December 2, 2023

Did Saint Porphyrios Reveal the Location of the Lost Tomb of Alexander the Great?

In 2017 a book titled Venerable Porphyrios (Testimonies - Teachings - Counsels) was published in Greek, consisting of various testimonies of visitors and spiritual children of Saint Porphyrios of Kavsokalyva (+ December 2, 1991). According to one testimony recorded in this book, Saint Porphyrios even indicated where he believed the remains of Alexander the Great are located. This is what the testimony says:

"One day we went to visit him, and the Elder told us that with the gift he had since he was a young child, he could distinguish from far away the location of sources of water, holy relics, ancient temples and ancient tombs. Even regarding the tomb of Alexander the Great, he would tell us that it is neither in Egypt nor where they are looking, but it is here in Greece, in ancient Dion, and specifically in Katerini in Kontariotissa, next to the old church of the Panagia."

Kontariotissa is a village in the Pieria regional unit of Macedonia, Greece. In ancient times Kontariotissa was known as Pieris. Ancient Dion is located near or even a part of Kontariotissa, at the foot of Mount Olympus. Philip II and his son Alexander the Great celebrated victories in Dion, and Alexander assembled his armies and performed magnificent sacrifices to Zeus there on the eve of his campaign to Asia in 334 BC. Later, he had 25 bronze statues of the cavaliers fallen in the Battle of the Cranicos, erected in the Zeus Olympus Shrine. After the death of Alexander the Great, the general Scopas of Aetolia sacked Dion and the temple of Zeus was set on fire.

The site of ancient Dion was first identified by the English traveler William Martin Leake on December 2, 1806 (interestingly on the same date that Elder Porphyrios reposed in 1991). Dion, as we said, is the site of a large temple dedicated to Zeus, as well as a series of temples to Demeter and to Isis (the Egyptian goddess was a favorite of Alexander). Systematic archaeological exploration did not begin until 1928. From then until 1931, George Sotiriadis carried out a series of surveys, uncovering an episcopal basilica from early Christian times, specifically the fourth and fifth century AD. The assumption that an ancient temple was under the basilica proved to be deceptive after they had dug five meters deep. The most important find of this first period of excavation was a Macedonian tomb from the 4th century BC, which had already been plundered by grave-robbers in ancient times. The excavations were discontinued in 1931. Haralambos Makaronas found a second Macedonian grave in 1955. A third grave was discovered a year later.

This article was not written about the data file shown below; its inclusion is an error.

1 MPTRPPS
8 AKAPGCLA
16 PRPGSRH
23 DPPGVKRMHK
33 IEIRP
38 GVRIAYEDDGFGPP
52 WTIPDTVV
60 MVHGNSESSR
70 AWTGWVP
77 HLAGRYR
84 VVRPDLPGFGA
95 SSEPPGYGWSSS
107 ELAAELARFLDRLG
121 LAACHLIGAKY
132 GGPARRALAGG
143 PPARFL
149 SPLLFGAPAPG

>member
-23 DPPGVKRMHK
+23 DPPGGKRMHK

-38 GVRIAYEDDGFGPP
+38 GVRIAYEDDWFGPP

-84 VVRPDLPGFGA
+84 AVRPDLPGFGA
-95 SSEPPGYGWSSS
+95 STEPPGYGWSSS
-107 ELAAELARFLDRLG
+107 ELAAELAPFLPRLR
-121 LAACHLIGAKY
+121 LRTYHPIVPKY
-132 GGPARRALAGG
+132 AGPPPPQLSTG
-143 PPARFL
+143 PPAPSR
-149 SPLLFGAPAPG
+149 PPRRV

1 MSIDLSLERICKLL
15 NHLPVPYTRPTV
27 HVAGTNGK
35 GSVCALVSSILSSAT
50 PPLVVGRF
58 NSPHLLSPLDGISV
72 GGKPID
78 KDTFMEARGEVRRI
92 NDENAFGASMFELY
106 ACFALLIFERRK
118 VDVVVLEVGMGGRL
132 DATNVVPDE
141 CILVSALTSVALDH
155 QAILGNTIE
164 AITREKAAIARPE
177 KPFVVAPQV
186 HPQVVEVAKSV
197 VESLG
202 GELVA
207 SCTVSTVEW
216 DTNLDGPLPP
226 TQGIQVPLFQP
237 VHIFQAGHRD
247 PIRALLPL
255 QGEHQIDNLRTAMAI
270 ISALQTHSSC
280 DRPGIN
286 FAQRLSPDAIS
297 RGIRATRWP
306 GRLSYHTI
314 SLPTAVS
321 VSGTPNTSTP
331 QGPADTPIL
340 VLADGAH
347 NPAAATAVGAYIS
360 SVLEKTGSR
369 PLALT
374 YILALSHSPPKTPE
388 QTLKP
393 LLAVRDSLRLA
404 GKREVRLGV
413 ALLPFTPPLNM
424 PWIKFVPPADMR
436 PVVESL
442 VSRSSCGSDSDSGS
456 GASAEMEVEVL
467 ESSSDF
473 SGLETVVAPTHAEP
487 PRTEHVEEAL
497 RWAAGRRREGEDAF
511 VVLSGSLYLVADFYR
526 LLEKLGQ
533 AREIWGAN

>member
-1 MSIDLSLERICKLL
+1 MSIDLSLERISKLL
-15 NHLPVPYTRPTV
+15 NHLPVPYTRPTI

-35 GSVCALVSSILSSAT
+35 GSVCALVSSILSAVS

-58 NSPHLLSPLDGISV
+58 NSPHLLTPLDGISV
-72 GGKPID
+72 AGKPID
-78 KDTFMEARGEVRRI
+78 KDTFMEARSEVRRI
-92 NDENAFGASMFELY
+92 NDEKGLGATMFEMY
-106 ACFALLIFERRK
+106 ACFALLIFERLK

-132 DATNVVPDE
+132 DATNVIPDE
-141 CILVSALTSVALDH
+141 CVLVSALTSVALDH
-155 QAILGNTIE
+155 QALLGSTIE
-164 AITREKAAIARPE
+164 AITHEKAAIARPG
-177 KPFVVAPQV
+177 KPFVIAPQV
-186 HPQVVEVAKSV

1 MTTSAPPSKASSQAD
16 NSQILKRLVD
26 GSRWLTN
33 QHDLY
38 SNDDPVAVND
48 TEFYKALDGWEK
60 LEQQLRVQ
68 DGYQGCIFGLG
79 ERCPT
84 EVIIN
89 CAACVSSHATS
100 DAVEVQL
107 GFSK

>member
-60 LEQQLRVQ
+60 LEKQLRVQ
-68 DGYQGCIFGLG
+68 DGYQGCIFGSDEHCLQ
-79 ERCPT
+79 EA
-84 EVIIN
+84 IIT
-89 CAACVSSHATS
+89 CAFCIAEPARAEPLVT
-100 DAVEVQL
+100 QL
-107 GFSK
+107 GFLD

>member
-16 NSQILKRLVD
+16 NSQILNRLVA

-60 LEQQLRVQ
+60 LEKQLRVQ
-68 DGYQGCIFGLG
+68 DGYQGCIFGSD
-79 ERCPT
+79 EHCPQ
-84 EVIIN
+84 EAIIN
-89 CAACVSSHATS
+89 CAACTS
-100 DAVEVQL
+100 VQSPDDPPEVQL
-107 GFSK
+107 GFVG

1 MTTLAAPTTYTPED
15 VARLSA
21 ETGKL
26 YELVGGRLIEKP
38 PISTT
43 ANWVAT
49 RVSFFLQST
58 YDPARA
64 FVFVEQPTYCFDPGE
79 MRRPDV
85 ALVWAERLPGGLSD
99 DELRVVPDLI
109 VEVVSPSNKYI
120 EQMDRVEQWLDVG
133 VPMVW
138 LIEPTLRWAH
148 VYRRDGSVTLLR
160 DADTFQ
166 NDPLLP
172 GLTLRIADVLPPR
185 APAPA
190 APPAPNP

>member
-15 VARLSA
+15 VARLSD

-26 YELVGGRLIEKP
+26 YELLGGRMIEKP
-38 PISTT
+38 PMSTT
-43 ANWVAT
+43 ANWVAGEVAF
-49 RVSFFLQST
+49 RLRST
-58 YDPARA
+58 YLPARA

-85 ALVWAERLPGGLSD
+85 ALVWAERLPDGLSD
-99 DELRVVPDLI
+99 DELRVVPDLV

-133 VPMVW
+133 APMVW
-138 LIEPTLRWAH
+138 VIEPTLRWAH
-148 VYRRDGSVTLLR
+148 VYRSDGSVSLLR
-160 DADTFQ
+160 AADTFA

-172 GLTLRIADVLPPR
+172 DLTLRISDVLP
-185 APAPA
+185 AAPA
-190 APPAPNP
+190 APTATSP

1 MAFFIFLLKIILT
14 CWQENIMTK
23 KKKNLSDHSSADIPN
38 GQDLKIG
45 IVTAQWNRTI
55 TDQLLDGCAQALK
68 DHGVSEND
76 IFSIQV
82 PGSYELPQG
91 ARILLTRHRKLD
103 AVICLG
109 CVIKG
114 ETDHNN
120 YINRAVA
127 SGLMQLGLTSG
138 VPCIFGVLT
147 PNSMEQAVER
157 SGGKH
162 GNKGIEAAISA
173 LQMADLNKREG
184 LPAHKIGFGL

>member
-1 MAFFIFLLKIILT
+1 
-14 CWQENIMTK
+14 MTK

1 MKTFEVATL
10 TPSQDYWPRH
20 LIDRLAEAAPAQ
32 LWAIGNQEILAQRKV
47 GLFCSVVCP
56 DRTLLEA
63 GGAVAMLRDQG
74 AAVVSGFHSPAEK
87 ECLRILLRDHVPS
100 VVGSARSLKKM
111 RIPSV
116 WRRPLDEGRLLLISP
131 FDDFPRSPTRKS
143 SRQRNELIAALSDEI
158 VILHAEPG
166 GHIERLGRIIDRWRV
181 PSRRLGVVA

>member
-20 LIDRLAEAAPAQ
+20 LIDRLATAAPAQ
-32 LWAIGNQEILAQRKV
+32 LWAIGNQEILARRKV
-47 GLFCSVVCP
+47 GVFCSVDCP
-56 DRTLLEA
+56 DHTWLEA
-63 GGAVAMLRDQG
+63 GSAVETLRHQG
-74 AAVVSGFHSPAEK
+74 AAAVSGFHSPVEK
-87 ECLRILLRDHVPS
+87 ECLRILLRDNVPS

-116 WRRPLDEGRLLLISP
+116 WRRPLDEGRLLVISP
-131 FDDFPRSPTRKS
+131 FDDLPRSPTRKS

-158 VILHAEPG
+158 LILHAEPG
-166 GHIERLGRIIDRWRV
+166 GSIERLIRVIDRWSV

Could this be the location of the tomb of Alexander the Great?

It should also be noted that on a hill on the northwestern outskirts of the village Kontariotissa, about 6.5 kilometers southwest of Katerini, is the Church of the Dormition of the Theotokos known as Panagia Kontariotissa. The construction is dated to the 7th century, structural changes took place in the 11th century and in the 15th century the building was restored. The stones used to construct this church came from ancient Dion. Some of the terracotta floor tiles are marked "DION".

Could this be the location of the tomb of Alexander the Great?

Perhaps it is impossible to scientifically confirm if one of the above two locations are the location of the tomb of Alexander the Great, but if this testimony is correct and handed down to us accurately of what Saint Porphyrios said, it may be worth considering in light of the historic importance this truly had for Alexander the Great, and in light of the fact that Saint Porphyrios was known to accurately identify places previously not known.

Become a Patreon or Paypal Supporter:

Recurring Gifts

Contact Form


Email *

Message *